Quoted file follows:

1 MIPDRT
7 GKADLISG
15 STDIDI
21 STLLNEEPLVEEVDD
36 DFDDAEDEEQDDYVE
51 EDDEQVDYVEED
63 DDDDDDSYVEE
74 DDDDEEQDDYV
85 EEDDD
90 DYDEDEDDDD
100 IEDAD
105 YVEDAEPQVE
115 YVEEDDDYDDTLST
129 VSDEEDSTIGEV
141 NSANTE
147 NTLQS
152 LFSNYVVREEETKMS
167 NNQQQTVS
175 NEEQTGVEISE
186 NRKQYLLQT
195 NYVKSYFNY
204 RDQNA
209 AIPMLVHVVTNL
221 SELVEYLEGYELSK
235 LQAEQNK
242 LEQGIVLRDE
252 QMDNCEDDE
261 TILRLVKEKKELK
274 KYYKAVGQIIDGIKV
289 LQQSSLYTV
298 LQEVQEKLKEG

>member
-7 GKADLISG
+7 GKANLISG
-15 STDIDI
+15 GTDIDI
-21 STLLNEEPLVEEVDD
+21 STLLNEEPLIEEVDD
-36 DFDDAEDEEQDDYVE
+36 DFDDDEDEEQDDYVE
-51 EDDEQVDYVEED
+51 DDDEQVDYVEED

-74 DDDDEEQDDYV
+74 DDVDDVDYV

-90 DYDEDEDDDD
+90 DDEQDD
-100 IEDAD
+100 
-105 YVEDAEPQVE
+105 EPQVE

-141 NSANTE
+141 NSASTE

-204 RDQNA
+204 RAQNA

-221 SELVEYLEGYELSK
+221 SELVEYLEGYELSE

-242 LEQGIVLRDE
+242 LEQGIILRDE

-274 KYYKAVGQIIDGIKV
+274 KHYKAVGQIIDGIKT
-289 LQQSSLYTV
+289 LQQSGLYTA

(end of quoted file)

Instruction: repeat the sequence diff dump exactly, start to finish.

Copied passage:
1 MIPDRT
7 GKADLISG
15 STDIDI
21 STLLNEEPLVEEVDD
36 DFDDAEDEEQDDYVE
51 EDDEQVDYVEED
63 DDDDDDSYVEE
74 DDDDEEQDDYV
85 EEDDD
90 DYDEDEDDDD
100 IEDAD
105 YVEDAEPQVE
115 YVEEDDDYDDTLST
129 VSDEEDSTIGEV
141 NSANTE
147 NTLQS
152 LFSNYVVREEETKMS
167 NNQQQTVS
175 NEEQTGVEISE
186 NRKQYLLQT
195 NYVKSYFNY
204 RDQNA
209 AIPMLVHVVTNL
221 SELVEYLEGYELSK
235 LQAEQNK
242 LEQGIVLRDE
252 QMDNCEDDE
261 TILRLVKEKKELK
274 KYYKAVGQIIDGIKV
289 LQQSSLYTV
298 LQEVQEKLKEG

>member
-7 GKADLISG
+7 GKANLISG
-15 STDIDI
+15 GTDIDI
-21 STLLNEEPLVEEVDD
+21 STLLNEEPLIEEVDD
-36 DFDDAEDEEQDDYVE
+36 DFDDDEDEEQDDYVE
-51 EDDEQVDYVEED
+51 DDDEQVDYVEED

-74 DDDDEEQDDYV
+74 DDVDDVDYV

-90 DYDEDEDDDD
+90 DDEQDD
-100 IEDAD
+100 
-105 YVEDAEPQVE
+105 EPQVE

-141 NSANTE
+141 NSASTE

-204 RDQNA
+204 RAQNA

-221 SELVEYLEGYELSK
+221 SELVEYLEGYELSE

-242 LEQGIVLRDE
+242 LEQGIILRDE

-274 KYYKAVGQIIDGIKV
+274 KHYKAVGQIIDGIKT
-289 LQQSSLYTV
+289 LQQSGLYTA